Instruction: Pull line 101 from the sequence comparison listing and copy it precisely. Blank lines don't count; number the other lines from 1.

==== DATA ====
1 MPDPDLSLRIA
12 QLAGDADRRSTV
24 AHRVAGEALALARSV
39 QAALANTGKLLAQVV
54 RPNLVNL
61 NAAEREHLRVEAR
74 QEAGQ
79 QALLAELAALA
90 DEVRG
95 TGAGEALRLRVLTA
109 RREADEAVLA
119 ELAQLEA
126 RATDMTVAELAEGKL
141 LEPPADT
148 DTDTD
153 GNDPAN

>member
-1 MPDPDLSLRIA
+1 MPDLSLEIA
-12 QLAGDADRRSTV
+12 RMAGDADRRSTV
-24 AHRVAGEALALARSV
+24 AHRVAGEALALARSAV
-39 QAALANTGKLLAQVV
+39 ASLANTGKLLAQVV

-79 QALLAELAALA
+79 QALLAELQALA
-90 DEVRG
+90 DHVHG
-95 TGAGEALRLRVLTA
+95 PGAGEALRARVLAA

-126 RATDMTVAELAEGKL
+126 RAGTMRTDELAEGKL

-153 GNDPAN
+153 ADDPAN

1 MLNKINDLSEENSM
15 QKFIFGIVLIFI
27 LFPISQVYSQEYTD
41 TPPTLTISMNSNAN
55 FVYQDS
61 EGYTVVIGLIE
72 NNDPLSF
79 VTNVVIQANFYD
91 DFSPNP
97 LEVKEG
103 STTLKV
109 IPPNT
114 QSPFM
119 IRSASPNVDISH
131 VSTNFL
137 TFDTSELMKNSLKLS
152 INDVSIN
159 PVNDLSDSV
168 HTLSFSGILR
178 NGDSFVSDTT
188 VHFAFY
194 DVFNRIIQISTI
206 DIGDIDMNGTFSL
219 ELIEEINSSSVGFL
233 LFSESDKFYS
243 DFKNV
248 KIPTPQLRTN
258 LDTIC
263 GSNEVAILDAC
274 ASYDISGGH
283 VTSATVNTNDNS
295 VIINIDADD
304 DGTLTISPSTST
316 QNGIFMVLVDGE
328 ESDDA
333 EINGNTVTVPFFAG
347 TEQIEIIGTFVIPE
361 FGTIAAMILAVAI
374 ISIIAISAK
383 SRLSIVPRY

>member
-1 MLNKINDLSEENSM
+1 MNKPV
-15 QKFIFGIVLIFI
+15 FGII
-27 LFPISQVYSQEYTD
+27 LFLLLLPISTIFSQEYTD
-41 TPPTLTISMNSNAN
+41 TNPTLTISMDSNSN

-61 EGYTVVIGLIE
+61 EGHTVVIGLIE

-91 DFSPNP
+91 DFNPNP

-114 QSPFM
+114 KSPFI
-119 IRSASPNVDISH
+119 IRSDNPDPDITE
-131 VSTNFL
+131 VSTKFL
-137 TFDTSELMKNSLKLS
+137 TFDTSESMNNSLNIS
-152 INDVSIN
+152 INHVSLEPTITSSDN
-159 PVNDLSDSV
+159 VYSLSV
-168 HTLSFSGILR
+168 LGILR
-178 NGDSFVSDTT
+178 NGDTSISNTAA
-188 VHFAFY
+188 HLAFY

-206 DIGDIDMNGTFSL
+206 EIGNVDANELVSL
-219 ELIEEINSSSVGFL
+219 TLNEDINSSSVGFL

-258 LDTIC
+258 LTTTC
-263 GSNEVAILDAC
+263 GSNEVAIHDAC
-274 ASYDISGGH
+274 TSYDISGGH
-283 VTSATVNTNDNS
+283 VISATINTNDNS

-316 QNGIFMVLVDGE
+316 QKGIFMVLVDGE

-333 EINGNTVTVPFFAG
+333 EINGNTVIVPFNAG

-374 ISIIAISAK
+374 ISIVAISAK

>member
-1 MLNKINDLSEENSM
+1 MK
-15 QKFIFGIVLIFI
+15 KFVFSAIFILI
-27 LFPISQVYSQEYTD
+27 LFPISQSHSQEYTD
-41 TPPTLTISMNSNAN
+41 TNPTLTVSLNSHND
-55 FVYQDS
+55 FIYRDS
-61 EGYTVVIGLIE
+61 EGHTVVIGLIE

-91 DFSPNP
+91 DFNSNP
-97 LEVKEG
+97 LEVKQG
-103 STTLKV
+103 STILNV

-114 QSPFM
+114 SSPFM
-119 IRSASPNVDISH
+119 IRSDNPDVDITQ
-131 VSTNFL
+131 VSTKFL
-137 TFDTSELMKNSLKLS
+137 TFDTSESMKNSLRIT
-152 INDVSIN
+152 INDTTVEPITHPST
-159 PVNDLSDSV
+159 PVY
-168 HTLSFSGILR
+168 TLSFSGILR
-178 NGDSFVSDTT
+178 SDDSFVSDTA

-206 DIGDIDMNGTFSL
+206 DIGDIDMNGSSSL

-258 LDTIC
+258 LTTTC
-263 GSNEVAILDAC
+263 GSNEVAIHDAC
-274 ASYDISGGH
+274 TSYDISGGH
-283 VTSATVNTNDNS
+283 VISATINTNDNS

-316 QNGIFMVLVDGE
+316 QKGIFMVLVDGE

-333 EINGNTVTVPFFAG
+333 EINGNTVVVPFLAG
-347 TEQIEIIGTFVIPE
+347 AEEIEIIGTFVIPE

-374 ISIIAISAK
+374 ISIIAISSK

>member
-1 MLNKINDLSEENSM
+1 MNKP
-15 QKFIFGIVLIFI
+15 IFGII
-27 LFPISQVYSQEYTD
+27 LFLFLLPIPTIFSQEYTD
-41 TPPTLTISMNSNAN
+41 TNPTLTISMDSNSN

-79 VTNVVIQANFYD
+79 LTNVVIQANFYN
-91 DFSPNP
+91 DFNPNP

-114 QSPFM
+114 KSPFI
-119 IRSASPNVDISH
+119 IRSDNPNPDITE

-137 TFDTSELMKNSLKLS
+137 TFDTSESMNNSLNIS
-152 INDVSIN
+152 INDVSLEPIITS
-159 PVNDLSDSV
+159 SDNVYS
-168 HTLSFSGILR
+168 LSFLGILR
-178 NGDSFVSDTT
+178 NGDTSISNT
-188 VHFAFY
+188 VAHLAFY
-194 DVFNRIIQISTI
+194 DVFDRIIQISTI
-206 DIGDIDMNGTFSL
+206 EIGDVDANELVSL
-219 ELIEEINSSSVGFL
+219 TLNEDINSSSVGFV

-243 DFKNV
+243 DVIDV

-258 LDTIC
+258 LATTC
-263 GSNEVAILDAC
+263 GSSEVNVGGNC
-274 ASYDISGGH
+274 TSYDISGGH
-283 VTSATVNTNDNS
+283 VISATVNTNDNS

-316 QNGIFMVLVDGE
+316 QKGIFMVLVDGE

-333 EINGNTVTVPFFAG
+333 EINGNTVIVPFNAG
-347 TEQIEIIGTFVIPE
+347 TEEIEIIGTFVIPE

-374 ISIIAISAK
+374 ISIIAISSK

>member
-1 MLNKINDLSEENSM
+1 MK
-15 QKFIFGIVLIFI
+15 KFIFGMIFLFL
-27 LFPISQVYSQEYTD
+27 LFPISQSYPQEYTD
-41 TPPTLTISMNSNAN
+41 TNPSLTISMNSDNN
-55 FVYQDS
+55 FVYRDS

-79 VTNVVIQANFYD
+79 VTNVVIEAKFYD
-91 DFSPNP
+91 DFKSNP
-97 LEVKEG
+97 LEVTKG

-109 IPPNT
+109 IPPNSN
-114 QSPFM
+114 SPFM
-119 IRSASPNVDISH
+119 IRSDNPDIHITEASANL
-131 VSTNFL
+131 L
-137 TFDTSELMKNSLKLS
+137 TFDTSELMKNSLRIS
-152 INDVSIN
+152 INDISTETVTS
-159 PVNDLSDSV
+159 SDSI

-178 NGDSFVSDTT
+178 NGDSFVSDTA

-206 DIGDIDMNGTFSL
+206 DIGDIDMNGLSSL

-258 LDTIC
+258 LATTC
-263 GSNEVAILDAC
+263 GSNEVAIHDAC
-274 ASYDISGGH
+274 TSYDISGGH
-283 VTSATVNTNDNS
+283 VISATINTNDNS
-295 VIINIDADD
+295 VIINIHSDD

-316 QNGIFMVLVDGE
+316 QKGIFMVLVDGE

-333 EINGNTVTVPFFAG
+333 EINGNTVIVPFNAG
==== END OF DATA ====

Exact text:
-168 HTLSFSGILR